“Public tragedies can serve as catalysts for soul-searching and deep reflection by society. They also typically lead to a policy response as leaders craft reforms designed to prevent similar incidents from happening in the future – except in the United States, it seems, when the tragedy involves guns.”
I wrote those words just four months ago in the wake of the massacre that took place at the movie theatre in Aurora, Colorado. I am heartbroken that they are relevant again.
Once more, America is in anguish after a senseless mass shooting. And this time it is even worse, because so many of the victims are mere babies – young school children murdered with their teachers and their principal in their classrooms. If Fyodor Dostoevsky were alive and writing today, then the events at Newtown would fit neatly in Ivan Karamazov’s litany of real horrors catalogued in his rebellious remarks on theodicy.
As the identities of the victims appeared on Twitter and in the media, each name fell like a hammer blow on a grieving nation. Tragedy is followed, inevitably, by a search for answers and explanations. With Newtown, a number of likely contributing factors can be easily identified – including our nation’s scandalously poor treatment of adult mental illness (adult mental health services in America are, in general, a barren wasteland).
But all societies have mentally ill individuals, and many others do – relatively speaking – a poor job of treating and addressing them. And yet they do not experience the sort of mass murders that occur all too often in the United States. In the end, the primary factor that distinguishes America from the rest of the world, and explains why mass shootings take place more frequently here, is easy access to firearms due to our nation’s loose gun laws.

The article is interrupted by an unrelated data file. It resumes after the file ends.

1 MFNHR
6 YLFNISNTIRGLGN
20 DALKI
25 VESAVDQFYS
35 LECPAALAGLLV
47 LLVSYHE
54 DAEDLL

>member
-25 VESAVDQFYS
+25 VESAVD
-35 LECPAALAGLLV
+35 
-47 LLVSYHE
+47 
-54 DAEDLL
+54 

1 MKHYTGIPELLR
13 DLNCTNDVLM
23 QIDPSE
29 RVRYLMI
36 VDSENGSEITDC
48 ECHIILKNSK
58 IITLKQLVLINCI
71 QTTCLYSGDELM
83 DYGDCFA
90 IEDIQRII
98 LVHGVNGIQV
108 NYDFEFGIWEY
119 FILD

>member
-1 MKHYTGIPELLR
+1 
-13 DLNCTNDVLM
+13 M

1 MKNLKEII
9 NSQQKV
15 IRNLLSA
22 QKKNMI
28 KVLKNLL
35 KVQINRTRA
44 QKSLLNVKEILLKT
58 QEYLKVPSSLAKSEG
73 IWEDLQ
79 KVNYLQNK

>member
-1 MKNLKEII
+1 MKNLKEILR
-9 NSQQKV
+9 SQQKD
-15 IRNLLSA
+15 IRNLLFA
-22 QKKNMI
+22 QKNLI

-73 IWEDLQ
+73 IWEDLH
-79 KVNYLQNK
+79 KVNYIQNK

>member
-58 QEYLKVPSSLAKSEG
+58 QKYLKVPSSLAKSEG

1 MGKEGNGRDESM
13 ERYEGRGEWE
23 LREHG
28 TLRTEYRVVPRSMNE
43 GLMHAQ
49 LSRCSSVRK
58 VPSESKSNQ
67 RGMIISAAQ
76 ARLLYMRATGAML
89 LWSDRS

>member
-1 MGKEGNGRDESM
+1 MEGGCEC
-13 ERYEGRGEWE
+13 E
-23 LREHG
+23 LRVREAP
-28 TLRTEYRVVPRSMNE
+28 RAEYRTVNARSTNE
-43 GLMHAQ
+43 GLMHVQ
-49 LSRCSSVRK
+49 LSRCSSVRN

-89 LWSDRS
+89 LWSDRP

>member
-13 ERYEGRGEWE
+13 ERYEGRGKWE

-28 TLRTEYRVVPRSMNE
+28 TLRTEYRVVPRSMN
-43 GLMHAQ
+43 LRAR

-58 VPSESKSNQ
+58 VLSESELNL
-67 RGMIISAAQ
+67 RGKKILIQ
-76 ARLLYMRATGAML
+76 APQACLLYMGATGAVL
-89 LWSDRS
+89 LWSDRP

In 1996, Australia experienced a horrible mass casualty shooting at Port Arthur, Tasmania. Afterwards, Prime Minister John Howard’s government moved quickly to tighten Australia’s gun laws and instituted a mandatory federal buy-back program designed to remove banned guns from private ownership. In the years prior to Port Arthur, Australia experienced several mass casualty shootings. There have been none since.
Other nations that have faced the horror of mass casualty gun violence have reacted in similar ways by tightening gun control laws. The United Kingdom’s response to the school shooting at Dunblane, Scotland, which also occurred in 1996, is but one example. Globally, the enactment of strict gun control measures in the wake of mass shootings seems to make a difference: they either eliminate, or dramatically reduce the incidence of, these types of events.
And yet this is a lesson that has been ignored in the United States. Remarkably, we’ve experienced several Port Arthur-type shootings this year alone – at movie theaters (Aurora), places of worship (Oak Creek, Wisconsin) and elementary schools – and politically, we have done nothing in response. We seem to love our guns more than the lives of our fellow citizens.
This is a stinging indictment of our political process, and a sobering rebuke of our society. And, in the wake of the massacre of the innocents at Newtown, such indolence must end.
Today, America is in the throes of an epidemic of gun violence. We reject the ploughshare, and arm ourselves with swords. Indeed, we have almost as many guns as we do citizens. Together, this massive arsenal accounts for more than 30% of the privately owned firearms in the world. Tragically, we turn these weapons far too often against each other – roughly 30,000 people are killed by guns annually in America. As a result, we have more gun deaths per capita than any of our industrial democracy peers.
Commonsense gun control measures are blocked, however, by the powerful voice of the gun lobby. The well-funded National Rifle Association (NRA) has convinced many people that gun control proposals, however limited and reasonable, are just the beginning of a slippery slope that will lead inevitably to the confiscation of most privately owned firearms.